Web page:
The Squire reflected for a few minutes. "I will be frank with you, Count," he observed earnestly. "That emerald brought good luck to our family, and since it has left our possession, we have had misfortunes and losses. I wished to get back the jewel and gave Basil a sum of money to----"

"To offer to buy it back," interrupted Akira, nodding. "Yes, I know. You sent him on a dangerous errand, Mr. Colpster. But for me he would have been murdered, as perhaps you know."

"Basil told me the story," said Colpster, drawing himself up stiffly; "but I cannot really agree with you as to the danger. I merely offered to buy back what belonged to an ancestor of mine."

"Your ancestor parted with it," said Akira, readily and rather dryly, "so, as the stone has become a sacred one, it was impossible for the priests to take money for it. I know Dane had nothing to do with its disappearance."

"Ah!" the Squire became cautious. "I don't know who had anything to do with the theft. I wish I did."

"What then?"

"I would seek out the thief and regain the jewel."

"By your own showing the thief parted with the emerald to Miss Carrol," was Akira's quiet remark. "That it was taken from her is strange."

"Oh, I don't think so, Count. Some thief saw Miss Carrol looking at it--you remember, of course, the details given at the inquest--and snatched it."

Akira was silent for a few moments. "Mr. Colpster," he said earnestly, "if you are wise, you will make no attempt to regain this stone. It brought your family good luck centuries ago, but if it comes into your possession again, it will bring bad luck."

"How do you, know?"

"I don't know for certain; I don't even know why it was snatched from Miss Carrol, or where it is now," said Akira coldly, "but I do know," he added with great emphasis, "that since the emerald has been adapted to certain uses in the Shinto Temple at Kitzuki, the powers it possesses must be entirely changed."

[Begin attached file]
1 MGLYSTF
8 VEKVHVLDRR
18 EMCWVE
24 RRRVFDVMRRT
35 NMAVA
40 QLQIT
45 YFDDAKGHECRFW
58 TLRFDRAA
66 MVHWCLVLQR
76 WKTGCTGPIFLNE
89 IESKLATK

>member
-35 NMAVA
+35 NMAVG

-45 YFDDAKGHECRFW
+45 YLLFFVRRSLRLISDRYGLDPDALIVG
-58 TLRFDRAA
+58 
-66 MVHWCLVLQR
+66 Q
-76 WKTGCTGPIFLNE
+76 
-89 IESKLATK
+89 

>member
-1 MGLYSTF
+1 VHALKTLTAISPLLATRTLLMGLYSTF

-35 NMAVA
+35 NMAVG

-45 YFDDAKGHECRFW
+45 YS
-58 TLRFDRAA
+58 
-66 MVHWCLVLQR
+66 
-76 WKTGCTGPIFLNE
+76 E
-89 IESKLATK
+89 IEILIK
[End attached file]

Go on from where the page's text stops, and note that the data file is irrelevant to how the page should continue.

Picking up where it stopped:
"Oh, I don't believe it has such powers," said the Squire roughly.

"Yet you believe that it will bring you good luck," said Akira with a dry little cough. "Isn't that rather illogical, sir?"

Mr. Colpster could find no rejoinder to this very leading question, and dropped the subject. It was very plain that Akira knew very little about the matter, and also it was dangerous to speak to him on the subject. If, indeed, the jewel was in the possession of a London thief, it might be recovered sooner or later. And if Akira knew that it had again passed into the possession of the Colpster family, he might get his ambassador to claim it for Japan. The Squire rather regretted that he had spoken of the matter at all, since his explanation might arouse his guest's curiosity. But as the days passed away, and Akira did not again refer to the abruptly terminated conversation, Colpster thought that he was mistaken. The Japanese really was indifferent to the loss of the Jewel, and no doubt had never given the subject a second thought. But the Squire determined, should he learn anything from Harry Pentreddle, to keep his knowledge to himself.

"Akira doesn't care," he meditated; "but one never knows. If I can get the emerald by some miracle, he may want it for Kitzuki again. I shall hold my tongue for the future. I was a fool to speak of the matter."

Having decided to act in this manner, he warned Theodore and Basil and Mara not to refer in any way to the Mikado Jewel. Yet, strangely enough, he did not warn the person who knew most to hold her tongue. It therefore came about that one day, while Patricia was showing the gardens to Akira, he abruptly mentioned the subject of the inquest and incidentally touched on her adventure in Hyde Park.

"Were you not afraid, Miss Carrol?"

"Yes and no. I was not afraid until the emerald was taken from me," said Patricia frankly.

"Why?" asked the Count politely, and with seeming indifference.

She hesitated. "I fear you will think me silly." Then in reply to his wave of a hand that such an idea would never enter his head, she added hastily: "When I held the emerald I felt a power radiating out from it."

"Ah!" the Japanese started in spite of his usual self-command. "Then you have occult powers and sight and feeling and hearing?"

"I have not," replied Patricia, vexed with herself that she had spoken so freely. "I am a very commonplace person indeed, Count. I felt that feeling because I was worried and hungry."

"Naturally!" muttered Akira to himself; "you get in touch with it when the physical body is weak."